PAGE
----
Private Project

Salamasina's Daughters

Salamasina’s Daughters is set in South Auckland, New Zealand, following two Samoan female chiefs, specifically orators, tulafale, a role traditionally for men only. Aruna Po-Ching follows a 73-year old grandmother and a cultural language teacher and we discover their challenges when speaking as a tulafale and what they are doing with their chief titles to serve their family and community.

  • Aruna Po-Ching
  • Aruna Po-Ching
  • Tu'u'u Tulapou Olo
    Key Cast
  • Apulu Mary Autagavaia
    Key Cast
  • Project Type:
    Animation, Documentary, Short, Student
  • Runtime:
    14 minutes 2 seconds
  • Completion Date:
    December 6, 2017
  • Production Budget:
    500 NZD
  • Country of Origin:
    New Zealand
  • Country of Filming:
    New Zealand
  • Language:
  • Shooting Format:
    1080p 25
  • Aspect Ratio:
  • Film Color:
  • First-time Filmmaker:
  • Student Project:
Director Biography - Aruna Po-Ching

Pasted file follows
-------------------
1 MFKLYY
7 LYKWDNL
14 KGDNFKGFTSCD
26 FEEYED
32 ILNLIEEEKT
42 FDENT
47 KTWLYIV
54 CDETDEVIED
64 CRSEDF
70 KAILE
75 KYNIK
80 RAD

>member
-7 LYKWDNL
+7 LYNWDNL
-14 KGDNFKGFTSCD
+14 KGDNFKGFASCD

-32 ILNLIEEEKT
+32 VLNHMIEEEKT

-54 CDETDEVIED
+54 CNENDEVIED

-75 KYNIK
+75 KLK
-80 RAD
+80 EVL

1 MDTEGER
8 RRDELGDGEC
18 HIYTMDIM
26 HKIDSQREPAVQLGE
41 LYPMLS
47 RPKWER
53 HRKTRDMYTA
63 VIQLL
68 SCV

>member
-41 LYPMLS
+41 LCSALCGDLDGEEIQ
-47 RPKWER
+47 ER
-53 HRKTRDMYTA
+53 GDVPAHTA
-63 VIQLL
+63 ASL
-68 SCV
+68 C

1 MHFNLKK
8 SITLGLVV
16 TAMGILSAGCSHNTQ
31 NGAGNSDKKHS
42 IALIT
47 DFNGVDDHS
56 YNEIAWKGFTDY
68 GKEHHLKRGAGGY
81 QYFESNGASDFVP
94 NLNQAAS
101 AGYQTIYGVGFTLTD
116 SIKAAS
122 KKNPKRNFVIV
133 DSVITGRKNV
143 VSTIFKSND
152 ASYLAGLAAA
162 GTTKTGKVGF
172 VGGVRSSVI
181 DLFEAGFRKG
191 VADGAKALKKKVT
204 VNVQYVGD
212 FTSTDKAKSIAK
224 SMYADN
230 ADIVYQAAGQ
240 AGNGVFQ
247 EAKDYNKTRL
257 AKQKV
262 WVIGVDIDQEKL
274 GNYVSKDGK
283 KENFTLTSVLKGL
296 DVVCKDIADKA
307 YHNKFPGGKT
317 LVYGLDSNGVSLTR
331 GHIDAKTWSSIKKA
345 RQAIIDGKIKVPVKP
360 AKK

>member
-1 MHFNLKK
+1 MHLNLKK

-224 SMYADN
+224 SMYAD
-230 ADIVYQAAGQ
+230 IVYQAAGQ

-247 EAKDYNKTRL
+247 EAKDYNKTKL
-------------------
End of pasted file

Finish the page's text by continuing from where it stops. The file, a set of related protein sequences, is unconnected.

Aruna graduated from South Seas Film & Television School in 2017 with a Diploma for Documentary Directing and Research.

Aruna has worked in the arts industry since 1990. She has worked as an actor on film, television, theatre and has sung in bands and musicals and is a professional Hawaiian hula practitioner featuring on TVc’s, dance festivals and MC at festivals in New Zealand and Australia.

Aruna continues working in film and is currently directing a short film documentary about NZ Hip Hop Summit. She also continues to work as an actor, dancer and teacher.

Add Director Biography
Director Statement

As early as I can remember, I attended many Samoan events and functions, wedding, funerals and birthdays with my mother. Most of these functions almost always had formal ceremonial speeches. As a first generation NZ-born Samoan, I became disinterested in these formal proceedings and traditional gift exchanges because I didn’t understand them.
As I grew older and living in Australia between 1995 – 2006, I was more removed from my Samoan culture, barely holding tight to the thin threads of my culture as a professional Polynesian dancer in Sydney. The thirst to learn more about my Samoan culture started to grow and attending the language classes was my attempt to quench my thirst of being a “better” Samoan woman.
Salamasina’s Daughters was my journey to understand these Samoan speech makers (orators), the new role that are bestowed upon women as talking chiefs, the tulafale, and what it means to two women of South Auckland to be a tulafale outside of Samoa.